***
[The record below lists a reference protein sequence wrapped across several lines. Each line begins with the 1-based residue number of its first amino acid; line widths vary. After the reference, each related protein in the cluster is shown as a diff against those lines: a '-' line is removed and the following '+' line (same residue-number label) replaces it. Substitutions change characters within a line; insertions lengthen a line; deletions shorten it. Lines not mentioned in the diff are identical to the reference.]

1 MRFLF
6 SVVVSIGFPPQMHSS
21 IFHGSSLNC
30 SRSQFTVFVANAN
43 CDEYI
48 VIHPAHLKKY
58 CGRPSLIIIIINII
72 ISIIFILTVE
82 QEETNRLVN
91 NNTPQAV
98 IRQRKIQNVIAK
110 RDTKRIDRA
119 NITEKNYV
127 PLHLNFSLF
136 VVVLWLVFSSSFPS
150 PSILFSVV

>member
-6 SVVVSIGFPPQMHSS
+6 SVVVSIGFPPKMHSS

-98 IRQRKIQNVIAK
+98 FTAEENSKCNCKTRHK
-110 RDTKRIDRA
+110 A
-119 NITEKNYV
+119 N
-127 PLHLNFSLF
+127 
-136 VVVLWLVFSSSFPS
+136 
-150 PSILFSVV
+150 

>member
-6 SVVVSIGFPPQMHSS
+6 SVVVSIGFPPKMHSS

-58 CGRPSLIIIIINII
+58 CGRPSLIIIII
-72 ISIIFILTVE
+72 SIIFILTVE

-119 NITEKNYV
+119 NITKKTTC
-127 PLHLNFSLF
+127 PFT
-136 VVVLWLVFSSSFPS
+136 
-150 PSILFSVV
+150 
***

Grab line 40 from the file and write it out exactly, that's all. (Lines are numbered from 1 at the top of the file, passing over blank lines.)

-119 NITEKNYV